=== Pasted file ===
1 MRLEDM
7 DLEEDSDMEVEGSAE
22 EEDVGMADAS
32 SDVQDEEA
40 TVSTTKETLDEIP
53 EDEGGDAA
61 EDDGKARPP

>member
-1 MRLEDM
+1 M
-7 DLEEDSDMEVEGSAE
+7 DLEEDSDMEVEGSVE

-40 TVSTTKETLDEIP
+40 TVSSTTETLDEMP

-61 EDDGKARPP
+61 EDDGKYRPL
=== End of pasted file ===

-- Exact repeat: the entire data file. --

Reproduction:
1 MRLEDM
7 DLEEDSDMEVEGSAE
22 EEDVGMADAS
32 SDVQDEEA
40 TVSTTKETLDEIP
53 EDEGGDAA
61 EDDGKARPP

>member
-1 MRLEDM
+1 M
-7 DLEEDSDMEVEGSAE
+7 DLEEDSDMEVEGSVE

-40 TVSTTKETLDEIP
+40 TVSSTTETLDEMP

-61 EDDGKARPP
+61 EDDGKYRPL